Published 15 Sep 2021
What Is A Framework Agreement?
Frameworks are “umbrella agreements” between one or more contracting authorities and one or more economic operators, that sets out the terms – particularly relating to price, quality and quantity – under which individual contracts can be awarded throughout the period of the agreement (normally a maximum of 4 years). They are typically used when the buyer(s) identify a need for specific products or services but are unsure of the scope or time-frame.
In the context of negotiations, a framework agreement is an agreement between two parties that recognizes that the parties have not come to a final agreement on all matters relevant to the relationship between them, but have come to agreement on enough matters to move forward with the relationship, with further details to be agreed to in the future.
Framework agreements continue to play a central role in public procurement including enabling councils to work together through central purchasing bodies.
What Are The Framework Agreement Features?
The PCR 2015 have clarified the rules on framework agreements in the following ways:
Who Can Publish Framework Agreements?
Any organisation subject to public procurement regulations can publish a framework agreement. Many are published either on behalf of multiple buyers or left open for use by some or all public sector organisations.
How Do You Secure A Place On An Framework Agreement?
Notices announcing framework agreements are published in the same manner as standard invitations to tender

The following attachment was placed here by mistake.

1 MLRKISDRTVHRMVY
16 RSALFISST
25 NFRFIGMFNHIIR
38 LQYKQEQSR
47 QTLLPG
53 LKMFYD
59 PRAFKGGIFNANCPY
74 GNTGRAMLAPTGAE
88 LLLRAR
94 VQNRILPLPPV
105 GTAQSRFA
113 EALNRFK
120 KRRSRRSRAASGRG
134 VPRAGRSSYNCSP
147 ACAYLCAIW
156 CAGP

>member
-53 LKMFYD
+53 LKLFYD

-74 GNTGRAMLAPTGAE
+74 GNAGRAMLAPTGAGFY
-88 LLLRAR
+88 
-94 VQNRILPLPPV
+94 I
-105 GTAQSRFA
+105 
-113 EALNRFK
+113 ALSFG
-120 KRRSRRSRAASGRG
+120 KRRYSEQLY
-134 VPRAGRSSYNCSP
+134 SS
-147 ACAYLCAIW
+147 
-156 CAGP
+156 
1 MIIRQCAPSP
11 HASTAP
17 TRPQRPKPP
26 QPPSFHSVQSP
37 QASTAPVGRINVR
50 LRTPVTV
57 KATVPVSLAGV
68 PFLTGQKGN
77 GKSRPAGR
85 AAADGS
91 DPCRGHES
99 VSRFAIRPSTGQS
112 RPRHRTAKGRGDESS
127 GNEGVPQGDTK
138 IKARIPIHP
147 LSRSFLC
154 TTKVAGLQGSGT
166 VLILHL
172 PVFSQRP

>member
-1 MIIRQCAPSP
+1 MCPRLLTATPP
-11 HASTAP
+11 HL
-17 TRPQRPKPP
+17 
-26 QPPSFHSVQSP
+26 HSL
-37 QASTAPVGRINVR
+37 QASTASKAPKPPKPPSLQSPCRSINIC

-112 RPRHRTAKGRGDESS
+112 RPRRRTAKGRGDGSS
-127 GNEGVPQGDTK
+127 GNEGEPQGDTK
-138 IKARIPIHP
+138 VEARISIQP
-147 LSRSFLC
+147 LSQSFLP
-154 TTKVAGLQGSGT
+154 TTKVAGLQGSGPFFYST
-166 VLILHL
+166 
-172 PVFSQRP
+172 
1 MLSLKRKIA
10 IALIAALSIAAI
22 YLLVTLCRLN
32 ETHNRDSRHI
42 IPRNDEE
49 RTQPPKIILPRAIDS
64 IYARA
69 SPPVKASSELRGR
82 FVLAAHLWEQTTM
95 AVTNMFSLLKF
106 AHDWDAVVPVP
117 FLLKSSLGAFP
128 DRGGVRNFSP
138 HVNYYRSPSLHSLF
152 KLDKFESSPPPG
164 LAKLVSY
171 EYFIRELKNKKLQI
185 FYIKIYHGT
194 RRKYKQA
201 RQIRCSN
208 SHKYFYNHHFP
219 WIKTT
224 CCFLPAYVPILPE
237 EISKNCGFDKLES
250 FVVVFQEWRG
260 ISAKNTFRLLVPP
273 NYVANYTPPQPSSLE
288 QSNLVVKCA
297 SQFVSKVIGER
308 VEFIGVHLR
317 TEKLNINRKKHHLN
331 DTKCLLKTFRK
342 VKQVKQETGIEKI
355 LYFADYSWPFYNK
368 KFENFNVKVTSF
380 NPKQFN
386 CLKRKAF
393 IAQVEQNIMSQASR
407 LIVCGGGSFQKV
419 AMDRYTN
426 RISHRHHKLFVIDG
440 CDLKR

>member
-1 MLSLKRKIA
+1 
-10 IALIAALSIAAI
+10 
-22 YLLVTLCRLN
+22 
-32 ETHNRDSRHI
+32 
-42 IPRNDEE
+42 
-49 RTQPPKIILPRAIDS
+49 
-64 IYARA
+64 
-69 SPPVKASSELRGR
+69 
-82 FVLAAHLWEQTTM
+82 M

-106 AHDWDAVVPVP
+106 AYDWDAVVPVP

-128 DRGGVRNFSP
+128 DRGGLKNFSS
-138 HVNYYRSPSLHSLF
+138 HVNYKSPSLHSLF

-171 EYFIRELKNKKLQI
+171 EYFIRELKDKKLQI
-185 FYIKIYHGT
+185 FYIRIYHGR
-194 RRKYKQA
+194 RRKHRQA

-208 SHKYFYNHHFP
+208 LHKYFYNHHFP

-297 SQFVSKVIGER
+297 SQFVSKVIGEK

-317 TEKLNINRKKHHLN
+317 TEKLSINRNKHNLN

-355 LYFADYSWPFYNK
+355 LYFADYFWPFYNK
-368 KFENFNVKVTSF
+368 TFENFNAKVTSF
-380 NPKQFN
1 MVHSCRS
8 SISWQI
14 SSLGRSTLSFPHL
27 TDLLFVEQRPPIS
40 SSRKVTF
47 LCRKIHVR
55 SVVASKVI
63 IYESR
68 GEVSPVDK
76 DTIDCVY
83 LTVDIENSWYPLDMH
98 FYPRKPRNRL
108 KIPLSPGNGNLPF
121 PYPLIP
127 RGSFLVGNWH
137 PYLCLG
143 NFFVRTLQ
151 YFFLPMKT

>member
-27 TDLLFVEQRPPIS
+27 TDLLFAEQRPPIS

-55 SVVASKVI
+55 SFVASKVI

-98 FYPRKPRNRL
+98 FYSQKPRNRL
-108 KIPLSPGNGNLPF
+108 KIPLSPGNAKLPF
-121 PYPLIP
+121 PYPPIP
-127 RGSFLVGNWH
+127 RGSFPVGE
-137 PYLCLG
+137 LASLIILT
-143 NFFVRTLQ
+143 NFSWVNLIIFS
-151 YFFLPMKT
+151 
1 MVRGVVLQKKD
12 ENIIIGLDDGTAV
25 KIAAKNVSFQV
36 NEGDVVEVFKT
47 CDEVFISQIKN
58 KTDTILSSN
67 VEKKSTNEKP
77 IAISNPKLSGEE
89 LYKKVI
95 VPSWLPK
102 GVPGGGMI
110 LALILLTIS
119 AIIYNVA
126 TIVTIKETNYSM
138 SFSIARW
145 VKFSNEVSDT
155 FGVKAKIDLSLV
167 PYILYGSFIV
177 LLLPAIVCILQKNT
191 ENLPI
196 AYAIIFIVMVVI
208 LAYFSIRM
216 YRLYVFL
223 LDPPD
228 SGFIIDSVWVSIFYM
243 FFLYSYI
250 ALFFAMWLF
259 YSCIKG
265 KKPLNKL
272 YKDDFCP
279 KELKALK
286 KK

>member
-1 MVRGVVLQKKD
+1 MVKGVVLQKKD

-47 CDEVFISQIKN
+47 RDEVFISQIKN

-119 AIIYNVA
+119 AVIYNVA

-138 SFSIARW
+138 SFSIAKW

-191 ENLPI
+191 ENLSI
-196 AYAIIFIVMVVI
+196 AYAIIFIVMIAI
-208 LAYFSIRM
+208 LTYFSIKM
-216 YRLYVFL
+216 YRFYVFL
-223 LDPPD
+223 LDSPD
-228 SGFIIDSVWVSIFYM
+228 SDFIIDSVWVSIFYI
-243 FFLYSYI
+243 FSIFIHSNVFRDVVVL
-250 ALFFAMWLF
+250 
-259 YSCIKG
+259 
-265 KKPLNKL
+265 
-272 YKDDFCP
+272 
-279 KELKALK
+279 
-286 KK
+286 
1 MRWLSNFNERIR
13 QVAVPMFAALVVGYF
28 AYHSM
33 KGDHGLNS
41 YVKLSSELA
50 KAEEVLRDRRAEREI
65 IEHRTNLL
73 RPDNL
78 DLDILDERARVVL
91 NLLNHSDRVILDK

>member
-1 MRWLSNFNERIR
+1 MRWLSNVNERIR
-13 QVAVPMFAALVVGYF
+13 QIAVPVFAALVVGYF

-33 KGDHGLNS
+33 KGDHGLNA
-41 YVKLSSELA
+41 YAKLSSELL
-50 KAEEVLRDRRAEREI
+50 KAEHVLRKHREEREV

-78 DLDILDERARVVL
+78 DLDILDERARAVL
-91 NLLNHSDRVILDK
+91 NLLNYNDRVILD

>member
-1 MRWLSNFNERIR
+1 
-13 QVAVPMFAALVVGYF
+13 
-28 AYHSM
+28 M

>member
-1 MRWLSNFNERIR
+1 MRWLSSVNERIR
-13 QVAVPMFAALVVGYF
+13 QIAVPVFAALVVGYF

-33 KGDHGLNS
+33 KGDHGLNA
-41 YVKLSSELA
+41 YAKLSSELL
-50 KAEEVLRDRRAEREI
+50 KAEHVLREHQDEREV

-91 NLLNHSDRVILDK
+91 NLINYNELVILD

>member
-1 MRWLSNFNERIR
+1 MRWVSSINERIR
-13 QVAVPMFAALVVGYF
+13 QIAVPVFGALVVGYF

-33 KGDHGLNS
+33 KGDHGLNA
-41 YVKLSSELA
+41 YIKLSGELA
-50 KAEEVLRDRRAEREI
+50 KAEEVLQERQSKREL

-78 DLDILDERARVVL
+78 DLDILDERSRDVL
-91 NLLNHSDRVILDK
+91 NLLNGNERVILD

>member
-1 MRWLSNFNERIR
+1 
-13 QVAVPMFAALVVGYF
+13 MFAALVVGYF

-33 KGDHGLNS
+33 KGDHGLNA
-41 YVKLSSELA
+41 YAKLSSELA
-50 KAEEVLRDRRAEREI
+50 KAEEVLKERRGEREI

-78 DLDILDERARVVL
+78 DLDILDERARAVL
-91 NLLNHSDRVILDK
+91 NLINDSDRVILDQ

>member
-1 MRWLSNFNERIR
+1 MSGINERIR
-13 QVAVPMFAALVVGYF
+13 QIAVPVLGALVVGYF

Suppliers wishing to participate must register interest using the details provided on the notice and will be awarded a place subject to their ability to satisfy selection criteria
Only those suppliers who respond to the original notice and are selected will be eligible to participate in any call-offs made under the framework
How Are Call-Offs Awarded?
If the framework agreement is awarded to only one supplier, the buyer can simply call-off a requirement from them as and when they wish. If the framework is awarded to several suppliers, there are two ways in which call-offs can be conducted:
If the terms laid out in the framework agreement are detailed enough for the buyer to identify the best supplier for a particular requirement, they can directly award a contract
If the buyer is unable to identify which supplier could offer them best value for money for a particular requirement, a mini-competition can be held between all the approved suppliers
What Are The Advantages?
· Possibility of being awarded multiple contracts
· Reduction in administrative burden due to streamlined procedure
· Chance to build lasting working relationships with multiple buyers
· Less downtime between identifying a need and fulfilling it
· Reduction in administrative costs associated with publishing multiple notices
· Potential savings with economies of scale – suppliers may offer more competitive prices
What Are The Disadvantages?
· No guarantee of business even if you’re selected as an approved supplier
· Suppliers unsuccessful at the selection stage are locked out of any call-offs for the duration of the agreement
· Frameworks are unresponsive to change. There may be new suppliers and/or new solutions within the market that were not included when the agreement was initially set up
· They apply a ‘one size fits all’ approach, which may make it difficult for buyers to satisfy their own procurement objectives